Author Topic: Isle of Man half penny token  (Read 7300 times)

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Offline bart

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Isle of Man half penny token
« on: May 02, 2008, 08:57:19 AM »
Yesterday, May 1st, I went to the International Numismatic bourse in Leuven (Louvain), one of the biggest numismatic events in Belgium.
As I am a junk-box fanatic, I spent hours and hours searching through the dealer's junk-boxes. After some time, I had some remarkable findings (and really black fingers).
One of those is a Isle of Man half penny token from 1831. It is in Krause as KM#Tn21
In Coincraft it is discribed as: issued by William Callister (1808-1872) a timber importer of Ramsey, and struck by Sir Edward Thomason at Birmingham. It was designed by Thomas Halliday, and the incuse lettering design was probably inspired by the 1798 and 1813 coinage issues.
Callister later became a Member of the House of Keys.
Obv: HALF PENNY TOKEN, PRO BONO PUBLICO (for public benefit)
Rev. Triune (or triskelion) QUOCUNQUE IECERIS STABIT (the motto of the Isle of Man, meaning: wherever it's thrown, it stands)

Bart

Offline Figleaf

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Re: Isle of Man half penny token
« Reply #1 on: May 02, 2008, 01:36:38 PM »
Davis Isle of Man 25. There are only 28 19th century types known for the Isle of Man, of which 5 for Ramsay. This anonymous piece was clearly inspired by the Birmingham coins for India and Britain. It is not surprising that this piece was also struck in Birmingham as the Royal Mint did not yet have the required technology.

One fun detail is that this is a halfpenny Manx, which is not the same as on English halfpenny. At the time, a Manx shilling was not 12 English pence, but 10 1/4d.. Therefore, this piece was not 0.5 penny English, but 0.427 pence. This served as a tax on British visitors: their money was accepted in change on a 1:1 basis, but their change came in local coins, so the shopkeepers profited twice. Those who were rich enough to travel probably didn't care. In 1840, British money was made the only legal tender on the Island.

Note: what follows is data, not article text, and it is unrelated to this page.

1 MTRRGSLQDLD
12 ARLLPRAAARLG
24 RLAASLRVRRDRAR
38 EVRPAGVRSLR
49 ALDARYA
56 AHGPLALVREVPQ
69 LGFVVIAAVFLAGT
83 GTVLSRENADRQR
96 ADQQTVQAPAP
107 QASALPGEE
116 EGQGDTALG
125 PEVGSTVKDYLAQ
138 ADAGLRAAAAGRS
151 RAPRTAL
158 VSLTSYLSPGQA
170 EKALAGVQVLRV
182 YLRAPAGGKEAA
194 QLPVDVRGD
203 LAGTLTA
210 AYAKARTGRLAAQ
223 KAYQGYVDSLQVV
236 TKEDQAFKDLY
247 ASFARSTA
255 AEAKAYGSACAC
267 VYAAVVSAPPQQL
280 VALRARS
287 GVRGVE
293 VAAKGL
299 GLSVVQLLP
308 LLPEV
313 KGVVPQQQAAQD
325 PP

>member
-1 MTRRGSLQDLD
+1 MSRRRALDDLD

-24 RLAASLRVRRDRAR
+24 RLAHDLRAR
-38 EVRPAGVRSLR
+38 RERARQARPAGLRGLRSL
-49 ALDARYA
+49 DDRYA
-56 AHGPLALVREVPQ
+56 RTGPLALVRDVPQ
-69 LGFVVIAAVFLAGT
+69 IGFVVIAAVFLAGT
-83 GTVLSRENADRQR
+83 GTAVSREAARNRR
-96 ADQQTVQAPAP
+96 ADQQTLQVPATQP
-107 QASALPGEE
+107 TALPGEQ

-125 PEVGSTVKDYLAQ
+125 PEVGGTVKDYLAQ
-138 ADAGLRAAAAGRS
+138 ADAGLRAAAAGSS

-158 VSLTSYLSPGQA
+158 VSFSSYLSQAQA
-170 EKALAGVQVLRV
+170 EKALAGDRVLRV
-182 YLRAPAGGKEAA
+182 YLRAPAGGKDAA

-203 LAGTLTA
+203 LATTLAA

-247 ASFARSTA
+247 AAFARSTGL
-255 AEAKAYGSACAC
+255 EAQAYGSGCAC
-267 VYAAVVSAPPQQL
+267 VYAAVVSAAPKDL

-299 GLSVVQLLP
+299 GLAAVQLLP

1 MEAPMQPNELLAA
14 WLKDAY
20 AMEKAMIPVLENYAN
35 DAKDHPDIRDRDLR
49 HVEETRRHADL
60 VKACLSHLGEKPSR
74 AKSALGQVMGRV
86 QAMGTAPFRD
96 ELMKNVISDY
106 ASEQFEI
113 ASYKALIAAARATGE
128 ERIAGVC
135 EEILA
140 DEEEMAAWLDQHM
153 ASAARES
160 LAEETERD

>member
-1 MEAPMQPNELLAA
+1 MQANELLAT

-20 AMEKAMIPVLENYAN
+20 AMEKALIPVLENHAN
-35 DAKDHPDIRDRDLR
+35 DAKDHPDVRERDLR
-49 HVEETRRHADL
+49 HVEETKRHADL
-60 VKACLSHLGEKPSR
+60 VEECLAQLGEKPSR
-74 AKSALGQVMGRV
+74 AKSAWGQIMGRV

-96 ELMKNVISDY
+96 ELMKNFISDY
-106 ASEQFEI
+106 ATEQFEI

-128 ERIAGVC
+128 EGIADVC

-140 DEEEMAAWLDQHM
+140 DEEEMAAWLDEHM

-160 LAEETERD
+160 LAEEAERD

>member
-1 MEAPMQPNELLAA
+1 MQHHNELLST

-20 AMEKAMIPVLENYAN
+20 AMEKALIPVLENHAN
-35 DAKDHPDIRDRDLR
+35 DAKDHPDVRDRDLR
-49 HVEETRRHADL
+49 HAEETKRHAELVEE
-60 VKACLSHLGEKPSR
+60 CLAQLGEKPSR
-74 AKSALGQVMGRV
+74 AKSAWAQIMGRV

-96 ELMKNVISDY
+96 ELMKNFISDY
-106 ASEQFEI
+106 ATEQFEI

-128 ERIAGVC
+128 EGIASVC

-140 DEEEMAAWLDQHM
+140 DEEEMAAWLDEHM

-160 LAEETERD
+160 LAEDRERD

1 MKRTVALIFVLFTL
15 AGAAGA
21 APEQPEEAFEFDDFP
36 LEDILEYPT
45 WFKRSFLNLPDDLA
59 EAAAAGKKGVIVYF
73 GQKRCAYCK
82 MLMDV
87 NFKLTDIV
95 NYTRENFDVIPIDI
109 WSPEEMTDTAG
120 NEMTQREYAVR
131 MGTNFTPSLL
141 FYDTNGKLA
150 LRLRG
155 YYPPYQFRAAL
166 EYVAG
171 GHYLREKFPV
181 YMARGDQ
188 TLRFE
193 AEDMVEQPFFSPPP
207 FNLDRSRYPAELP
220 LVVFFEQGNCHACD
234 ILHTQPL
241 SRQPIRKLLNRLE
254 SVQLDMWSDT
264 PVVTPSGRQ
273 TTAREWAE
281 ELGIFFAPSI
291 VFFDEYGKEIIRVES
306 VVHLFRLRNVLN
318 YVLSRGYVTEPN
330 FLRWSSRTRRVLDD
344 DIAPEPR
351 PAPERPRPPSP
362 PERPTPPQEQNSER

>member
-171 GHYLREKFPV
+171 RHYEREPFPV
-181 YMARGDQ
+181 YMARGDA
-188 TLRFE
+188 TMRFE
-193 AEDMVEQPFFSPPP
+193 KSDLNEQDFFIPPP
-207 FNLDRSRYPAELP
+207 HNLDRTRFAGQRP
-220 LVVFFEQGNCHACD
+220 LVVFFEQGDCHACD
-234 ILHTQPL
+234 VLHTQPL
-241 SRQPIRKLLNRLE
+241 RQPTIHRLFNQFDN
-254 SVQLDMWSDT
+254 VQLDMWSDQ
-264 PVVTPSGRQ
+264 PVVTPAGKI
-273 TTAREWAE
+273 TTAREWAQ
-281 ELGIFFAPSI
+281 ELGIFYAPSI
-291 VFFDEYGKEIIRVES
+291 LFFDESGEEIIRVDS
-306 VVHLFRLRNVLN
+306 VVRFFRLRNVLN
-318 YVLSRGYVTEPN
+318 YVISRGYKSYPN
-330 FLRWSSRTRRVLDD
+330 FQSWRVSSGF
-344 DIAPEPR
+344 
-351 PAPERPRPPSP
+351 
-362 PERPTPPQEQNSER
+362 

Peter
« Last Edit: May 02, 2008, 01:39:10 PM by Figleaf »
An unidentified coin is a piece of metal. An identified coin is a piece of history.

translateltd

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Re: Isle of Man half penny token
« Reply #2 on: May 02, 2008, 09:58:24 PM »
Curious - I thought the shilling was tariffed at 14 pence Manx, not tenpence farthing - where did you get that figure from?  Likewise the shilling in Jersey was worth 13 local pence, hence the coins valued at 1/52, 1/26 and 1/13 shilling from that territory on early Victorian issues.


translateltd

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Re: Isle of Man half penny token
« Reply #3 on: May 02, 2008, 10:06:03 PM »
Looking at this again, we are probably saying the same thing from two different angles: the English shilling was worth 14d Manx, so a (theoretical) Manx shilling would have been worth 12/14 of an English shilling. 

12 x 6/7 = 10.28, or slightly more than tenpence farthing.

I suspect the problem lies in the fact that there was no Manx shilling, and English coins would have been used - tariffed at 14d Manx, as I say.  I can't imagine English coins circulating for 6/7 of their face value halfway across the Irish Sea, and the Jersey example would appear to support this theory (i.e. if 13 pence made a shilling there, why not 14 in the IOM?).




Offline Prosit

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Re: Isle of Man half penny token
« Reply #4 on: May 03, 2008, 03:13:49 AM »
OOooooowwwwwwwweeeeee!!!!
How do you guys learn this stuff?  Trying to follow makes my head hurt  ;D

Dale

Offline Figleaf

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Re: Isle of Man half penny token
« Reply #5 on: May 03, 2008, 11:12:28 AM »
Hehehe. Martin's right, Dale. It's all the fault of Charlemagne, who decided to use fractions for money (1 Frankish pound = 20 solidi = 240 denarii). It follows logically :P that a shilling equals 12 pence. This works well in a number of circumstances, until you get to rates of exchange. Consider the poor Manxmen. They actually had to know if they were sailing East or West all the time. In both directions, they would find shillings of 12 pence, but the rate of exchange was different. In Ireland, the local shilling would be worth 13 pence Manx (11 1/4 Irish pence for a Manx shilling) but in England, a local shilling would be worth 14 pence Manx (10 1/4 English pence for a Manx shilling).

The "tourists" of those days, rich conscience-less English traders and snooty second rate or young English nobility, wouldn't care, until they came to large numbers (after all, £100 English would be £116 13s 4d Manx) but the fishermen and ferrymen of those days probably developed some skill in defrauding their neighbours. :)